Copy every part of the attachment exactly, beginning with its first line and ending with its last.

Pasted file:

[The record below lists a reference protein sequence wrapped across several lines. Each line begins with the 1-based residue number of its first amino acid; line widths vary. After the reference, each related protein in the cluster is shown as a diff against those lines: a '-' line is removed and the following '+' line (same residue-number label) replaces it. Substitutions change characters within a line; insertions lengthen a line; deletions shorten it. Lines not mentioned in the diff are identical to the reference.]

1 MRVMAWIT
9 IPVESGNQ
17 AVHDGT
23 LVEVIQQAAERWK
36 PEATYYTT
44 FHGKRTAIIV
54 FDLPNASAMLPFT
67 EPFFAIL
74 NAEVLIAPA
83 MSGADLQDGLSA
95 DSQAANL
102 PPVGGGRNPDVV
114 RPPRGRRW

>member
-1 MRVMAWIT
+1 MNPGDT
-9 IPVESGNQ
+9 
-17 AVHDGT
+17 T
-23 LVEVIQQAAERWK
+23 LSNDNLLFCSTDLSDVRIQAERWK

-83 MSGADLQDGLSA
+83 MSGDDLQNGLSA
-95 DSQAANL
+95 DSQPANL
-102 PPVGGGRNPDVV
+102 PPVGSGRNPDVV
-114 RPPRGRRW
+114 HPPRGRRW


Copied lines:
[The record below lists a reference protein sequence wrapped across several lines. Each line begins with the 1-based residue number of its first amino acid; line widths vary. After the reference, each related protein in the cluster is shown as a diff against those lines: a '-' line is removed and the following '+' line (same residue-number label) replaces it. Substitutions change characters within a line; insertions lengthen a line; deletions shorten it. Lines not mentioned in the diff are identical to the reference.]

1 MRVMAWIT
9 IPVESGNQ
17 AVHDGT
23 LVEVIQQAAERWK
36 PEATYYTT
44 FHGKRTAIIV
54 FDLPNASAMLPFT
67 EPFFAIL
74 NAEVLIAPA
83 MSGADLQDGLSA
95 DSQAANL
102 PPVGGGRNPDVV
114 RPPRGRRW

>member
-1 MRVMAWIT
+1 MNPGDT
-9 IPVESGNQ
+9 
-17 AVHDGT
+17 T
-23 LVEVIQQAAERWK
+23 LSNDNLLFCSTDLSDVRIQAERWK

-83 MSGADLQDGLSA
+83 MSGDDLQNGLSA
-95 DSQAANL
+95 DSQPANL
-102 PPVGGGRNPDVV
+102 PPVGSGRNPDVV
-114 RPPRGRRW
+114 HPPRGRRW